After emerging from Philadelphia’s Black 7th Ward at the turn of the century with groundbreaking sociological research disproving the prevailing thought of the day that Blacks were inherently inferior to Whites, and even after writing two major books, including the Philadelphia Negro: A Social Study published by the University of Pennsylvania Press, W.E.B. DuBois still couldn’t get a job teaching at the University of Pennsylvania in the late 1890s.
That changed Friday when the university’s board of trustees unanimously voted to posthumously appoint DuBois Honorary Emeritus Professor of Sociology and Africana Studies. Arthur McFarlane, great-grandson of DuBois, received the resolution that granted his great-grandfather a professorship.
More than a century ago, the University of Pennsylvania gave the promising Black sociologist a stipend to study the plight of the Philadelphia Negro and the title associate lecturer, but, like other White institutions then, it wasn’t willing to risk its academic reputation by allowing a Black man to teach Whites. During the nearly year and a half that DuBois canvassed the city’s 7th Ward, the university also denied him an office.
The culmination of DuBois’ research, The Philadelphia Negro, became the first scientific sociological study of race. In the book, Dubois laid bare the social problems plaguing Philadelphia’s Black community, most of which stemmed from racial marginalization. Education was key among the author’s recommendations for social reform.
But despite the “absurd limitations” DuBois experienced in the academy, said a jubilant Tukufu Zuberi, professor and chairman of sociology at the University of Pennsylvania, “he rose above them, giving sociology its first scientific text, The Philadelphia Negro, void of the racism that plagued the intellectual atmosphere at that time.” Zuberi led the campaign for DuBois’ unprecedented posthumous faculty appointment.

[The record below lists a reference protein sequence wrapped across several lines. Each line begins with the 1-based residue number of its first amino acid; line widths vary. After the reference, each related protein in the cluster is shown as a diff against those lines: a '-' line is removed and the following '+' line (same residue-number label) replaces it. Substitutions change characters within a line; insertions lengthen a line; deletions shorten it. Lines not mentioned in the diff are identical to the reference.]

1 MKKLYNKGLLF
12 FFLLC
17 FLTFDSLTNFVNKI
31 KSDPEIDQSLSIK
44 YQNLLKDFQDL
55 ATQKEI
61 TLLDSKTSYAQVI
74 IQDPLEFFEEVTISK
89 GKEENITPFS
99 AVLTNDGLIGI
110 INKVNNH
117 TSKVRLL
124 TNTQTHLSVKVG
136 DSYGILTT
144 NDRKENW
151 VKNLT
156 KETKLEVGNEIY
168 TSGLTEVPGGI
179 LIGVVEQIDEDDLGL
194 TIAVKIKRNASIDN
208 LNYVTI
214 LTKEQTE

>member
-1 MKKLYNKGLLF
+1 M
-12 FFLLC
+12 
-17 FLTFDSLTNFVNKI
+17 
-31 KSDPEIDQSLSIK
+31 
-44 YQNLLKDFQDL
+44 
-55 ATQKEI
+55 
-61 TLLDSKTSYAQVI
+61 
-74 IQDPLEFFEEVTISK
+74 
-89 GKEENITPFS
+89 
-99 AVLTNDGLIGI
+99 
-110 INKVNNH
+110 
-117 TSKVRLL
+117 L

“Dr. William Edward Burghardt DuBois achieved the highest levels of sociological science, while presenting a case for equality and justice that was accessible to everyone,” Zuberi said. “He dreamed of a world where equality and justice ruled the day. With this appointment, Penn honors his vision at a time when it attempts to address his concerns.”
The board’s official Friday vote coincided with the kick-off of a daylong scholarly conference, which was free and open to the public. Zuberi said he wanted to bring together scholars and researchers from a variety of disciplines who are “wrestling with the intellectual genius of DuBois and those who can talk about the impact of his life and research on their work.”
Dr. Aldon Morris, a professor at Northwestern University, was one of the more than 20 conference presenters invited to showcase research and writing during three panel discussions, “Who Was W.E.B. DuBois?,” “W.E.B. DuBois and Social Science” and “W.E.B. DuBois and Africana Studies.”
The occasion, Morris said, is as much about scholarship as it is about celebrating Dubois’ life. “It’s taken 100 years for scholars to understand his role in developing sociology and social science,” said Morris, a leading expert on DuBois. Morris’ upcoming book argues that Dubois’ work has been marginalized by the sociology profession. It also explores DuBois’ role in the founding of American sociology.
More than a century after DuBois was barred from teaching at the University of Pennsylvania, Zuberi, who is Black, says he is mindful that he not only has a campus office, something that DuBois was denied, but also heads the sociology department. “That’s why I couldn’t emerge from this place with my head held high if I hadn’t done something real and symbolic to recognize DuBois. At the end of the day, the symbolic outlives the real.”